To date, however, federated identity solutions are primarily proprietary, notes RSA Security's Ting, because as of yet, there is no single, agreed-upon set of federated identity standards.

For example, one way that RSA Security's ClearTrust passes a user identity from one entity to another is proprietary and requires ClearTrust on both endpoints. However, the software also includes a federated identity module that uses the Security Assertions Markup Language (SAML) to allow companies to manage federated identities with their business partners, and so unlike some other solutions, is also standards-based.

But even though proprietary standards are often used, federated identity has been making its ways slowly into corporate America. General Motors employees, for example, use a federated identity solution to get access to outsourced human resources services, such as health benefits and 401K plans. The solution is based on the Liberty Alliance set of federated identity standards.

A brief look at the standards
A number of different standards apply to federated identity, but there are three primary ones:

  • SAML: This standard concerns itself with authentication and authorization. The current version is 1.1, but a major new version, 2.0, is due out this summer, and integrates more closely with the Liberty Alliance federated identity standards.
  • WS-Federation (Web Services Federation Language): This is an attempt to build an overriding federated identity standard, to work in concert with SAML and other security standards. Prime movers behind it are BEA, IBM, Microsoft, RSA Security and VeriSign.
  • Liberty Alliance: This is a set of standards for federated identity overseen by a group of companies called the Liberty Alliance.

There's been something of a standards war over federated identity, with the two primary camps being the Liberty Alliance on one hand and Microsoft and BEA, among others, and WS-Federation on the other.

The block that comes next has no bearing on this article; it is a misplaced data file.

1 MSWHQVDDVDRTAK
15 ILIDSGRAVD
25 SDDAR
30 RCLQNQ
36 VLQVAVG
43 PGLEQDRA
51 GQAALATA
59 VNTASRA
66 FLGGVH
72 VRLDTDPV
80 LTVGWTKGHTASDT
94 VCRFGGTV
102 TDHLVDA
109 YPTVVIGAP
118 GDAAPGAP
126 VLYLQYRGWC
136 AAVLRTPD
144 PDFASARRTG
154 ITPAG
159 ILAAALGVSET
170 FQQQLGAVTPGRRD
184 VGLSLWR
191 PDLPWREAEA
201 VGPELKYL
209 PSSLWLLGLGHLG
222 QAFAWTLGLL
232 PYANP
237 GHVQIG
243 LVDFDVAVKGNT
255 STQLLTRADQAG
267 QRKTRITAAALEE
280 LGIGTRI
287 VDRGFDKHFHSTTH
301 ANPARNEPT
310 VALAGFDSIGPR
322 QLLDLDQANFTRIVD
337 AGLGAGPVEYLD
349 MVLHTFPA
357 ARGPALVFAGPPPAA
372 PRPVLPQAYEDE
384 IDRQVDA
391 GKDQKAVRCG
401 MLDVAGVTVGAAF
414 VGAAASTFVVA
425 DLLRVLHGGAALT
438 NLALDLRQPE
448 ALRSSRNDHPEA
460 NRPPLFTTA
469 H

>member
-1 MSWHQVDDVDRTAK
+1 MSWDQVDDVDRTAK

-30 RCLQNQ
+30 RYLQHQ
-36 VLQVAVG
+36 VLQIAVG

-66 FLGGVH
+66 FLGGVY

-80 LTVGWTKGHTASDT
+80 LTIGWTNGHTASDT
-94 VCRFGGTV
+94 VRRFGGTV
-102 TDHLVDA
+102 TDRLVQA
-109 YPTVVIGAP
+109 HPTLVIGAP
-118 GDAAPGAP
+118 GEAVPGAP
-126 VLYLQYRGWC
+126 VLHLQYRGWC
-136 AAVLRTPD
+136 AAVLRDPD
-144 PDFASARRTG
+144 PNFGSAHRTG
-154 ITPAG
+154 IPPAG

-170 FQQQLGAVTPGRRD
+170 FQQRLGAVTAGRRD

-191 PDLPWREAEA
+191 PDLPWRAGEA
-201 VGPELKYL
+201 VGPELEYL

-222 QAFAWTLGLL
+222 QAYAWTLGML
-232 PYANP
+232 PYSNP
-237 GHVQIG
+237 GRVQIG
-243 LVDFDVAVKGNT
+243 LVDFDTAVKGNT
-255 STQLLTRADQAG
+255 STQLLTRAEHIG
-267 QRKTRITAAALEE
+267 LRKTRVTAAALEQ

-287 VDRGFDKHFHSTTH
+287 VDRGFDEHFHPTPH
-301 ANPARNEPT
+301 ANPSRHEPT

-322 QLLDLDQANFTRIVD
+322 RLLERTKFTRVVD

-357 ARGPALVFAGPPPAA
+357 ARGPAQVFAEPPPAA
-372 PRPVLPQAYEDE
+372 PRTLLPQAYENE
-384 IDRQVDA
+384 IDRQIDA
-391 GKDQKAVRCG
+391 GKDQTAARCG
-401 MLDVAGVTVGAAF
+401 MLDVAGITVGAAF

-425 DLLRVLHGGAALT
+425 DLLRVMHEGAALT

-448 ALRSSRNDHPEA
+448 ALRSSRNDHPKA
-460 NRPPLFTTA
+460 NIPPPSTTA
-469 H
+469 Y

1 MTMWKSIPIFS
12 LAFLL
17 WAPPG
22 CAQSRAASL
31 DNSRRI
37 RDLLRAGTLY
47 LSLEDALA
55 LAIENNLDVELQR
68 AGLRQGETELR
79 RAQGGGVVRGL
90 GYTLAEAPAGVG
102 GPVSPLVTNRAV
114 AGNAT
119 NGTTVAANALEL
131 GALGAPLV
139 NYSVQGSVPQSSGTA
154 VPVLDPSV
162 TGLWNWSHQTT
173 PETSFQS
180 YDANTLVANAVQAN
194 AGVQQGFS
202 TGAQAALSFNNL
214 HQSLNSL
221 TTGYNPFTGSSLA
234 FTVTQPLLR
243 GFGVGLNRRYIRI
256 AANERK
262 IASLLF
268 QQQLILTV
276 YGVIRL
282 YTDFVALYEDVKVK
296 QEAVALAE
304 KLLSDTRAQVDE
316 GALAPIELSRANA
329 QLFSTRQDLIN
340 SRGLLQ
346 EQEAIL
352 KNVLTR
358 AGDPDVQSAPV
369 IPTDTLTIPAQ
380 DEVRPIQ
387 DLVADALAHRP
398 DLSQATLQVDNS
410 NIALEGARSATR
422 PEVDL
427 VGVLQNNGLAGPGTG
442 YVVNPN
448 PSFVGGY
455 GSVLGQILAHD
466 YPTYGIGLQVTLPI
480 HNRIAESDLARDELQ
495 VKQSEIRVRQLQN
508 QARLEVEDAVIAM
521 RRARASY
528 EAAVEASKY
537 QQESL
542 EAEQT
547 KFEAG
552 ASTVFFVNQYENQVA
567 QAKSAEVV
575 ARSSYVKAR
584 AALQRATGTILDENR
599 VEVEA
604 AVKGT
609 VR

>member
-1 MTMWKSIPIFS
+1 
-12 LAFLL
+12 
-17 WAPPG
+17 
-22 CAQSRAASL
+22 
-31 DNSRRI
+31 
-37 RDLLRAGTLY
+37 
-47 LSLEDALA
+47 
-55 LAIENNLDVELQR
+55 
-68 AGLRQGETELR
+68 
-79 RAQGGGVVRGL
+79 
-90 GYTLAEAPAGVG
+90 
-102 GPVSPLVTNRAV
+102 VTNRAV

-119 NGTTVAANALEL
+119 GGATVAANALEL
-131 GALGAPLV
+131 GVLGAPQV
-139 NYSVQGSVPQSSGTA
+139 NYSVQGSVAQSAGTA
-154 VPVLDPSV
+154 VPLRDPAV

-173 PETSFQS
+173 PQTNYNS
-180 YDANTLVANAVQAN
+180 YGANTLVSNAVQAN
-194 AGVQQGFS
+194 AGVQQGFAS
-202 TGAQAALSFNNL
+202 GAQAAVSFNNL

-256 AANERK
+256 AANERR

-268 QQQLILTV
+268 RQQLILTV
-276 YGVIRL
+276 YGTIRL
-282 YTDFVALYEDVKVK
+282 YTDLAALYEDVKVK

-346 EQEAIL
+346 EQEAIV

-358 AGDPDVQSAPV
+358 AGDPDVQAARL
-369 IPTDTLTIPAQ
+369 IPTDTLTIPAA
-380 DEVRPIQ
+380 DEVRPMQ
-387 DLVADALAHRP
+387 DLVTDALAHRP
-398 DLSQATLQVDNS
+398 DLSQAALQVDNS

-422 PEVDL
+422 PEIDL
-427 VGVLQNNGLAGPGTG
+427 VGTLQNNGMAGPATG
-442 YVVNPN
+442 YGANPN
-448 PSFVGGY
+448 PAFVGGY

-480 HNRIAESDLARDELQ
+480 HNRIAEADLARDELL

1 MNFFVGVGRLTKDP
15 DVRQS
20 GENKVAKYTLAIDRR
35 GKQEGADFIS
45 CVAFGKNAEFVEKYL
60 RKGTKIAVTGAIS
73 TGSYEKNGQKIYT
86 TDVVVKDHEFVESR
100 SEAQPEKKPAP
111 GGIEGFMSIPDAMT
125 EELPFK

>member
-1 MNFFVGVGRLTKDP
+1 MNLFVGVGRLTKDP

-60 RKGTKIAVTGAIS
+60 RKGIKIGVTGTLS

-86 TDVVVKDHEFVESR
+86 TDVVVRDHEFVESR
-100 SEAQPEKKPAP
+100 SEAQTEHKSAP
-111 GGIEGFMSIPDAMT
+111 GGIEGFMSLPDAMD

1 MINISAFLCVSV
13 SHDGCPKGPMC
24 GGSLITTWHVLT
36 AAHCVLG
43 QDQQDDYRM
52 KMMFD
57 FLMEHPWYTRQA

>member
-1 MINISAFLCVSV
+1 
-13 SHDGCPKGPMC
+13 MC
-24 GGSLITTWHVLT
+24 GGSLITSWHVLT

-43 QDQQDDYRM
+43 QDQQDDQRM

Some say that competing standards has held back federated identity acceptance, but others say that the standards address two separate sets of problems. Who's right? We'll take a closer look at that and at what Microsoft and the Liberty Alliance are doing, in my next column.

Continues in Part Two

For related Articles and Commentary:

About the Author

Preston Gralla, a well-known technology expert, is the author of more than 20 books, including "How the Internet Works," which has been translated into 14 languages and sold several hundred thousand copies worldwide. He is an expert on Web services and the author of a major research and white paper for the Software and Information Industry Association on the topic. Gralla was the founding managing editor of PC Week, a founding editor and then editor and editorial director of PC/Computing, and an executive editor for ZDNet and CNet. He has written about technology for more than 15 years for many major magazines and newspapers, including PC Magazine, Computerworld, CIO Magazine, eWeek and its forerunner PC Week, PC/Computing, the Los Angeles Times, USA Today, and the Dallas Morning News among others. He can be reached at